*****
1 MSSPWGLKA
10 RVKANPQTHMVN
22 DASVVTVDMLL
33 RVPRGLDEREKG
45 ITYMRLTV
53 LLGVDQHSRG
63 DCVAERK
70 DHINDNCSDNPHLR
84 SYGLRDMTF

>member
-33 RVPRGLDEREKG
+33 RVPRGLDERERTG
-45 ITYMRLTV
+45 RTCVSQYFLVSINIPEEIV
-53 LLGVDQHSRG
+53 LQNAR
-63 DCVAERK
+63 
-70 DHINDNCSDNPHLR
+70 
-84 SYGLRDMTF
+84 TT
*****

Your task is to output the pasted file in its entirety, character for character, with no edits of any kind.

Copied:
1 MSSPWGLKA
10 RVKANPQTHMVN
22 DASVVTVDMLL
33 RVPRGLDEREKG
45 ITYMRLTV
53 LLGVDQHSRG
63 DCVAERK
70 DHINDNCSDNPHLR
84 SYGLRDMTF

>member
-33 RVPRGLDEREKG
+33 RVPRGLDERERTG
-45 ITYMRLTV
+45 RTCVSQYFLVSINIPEEIV
-53 LLGVDQHSRG
+53 LQNAR
-63 DCVAERK
+63 
-70 DHINDNCSDNPHLR
+70 
-84 SYGLRDMTF
+84 TT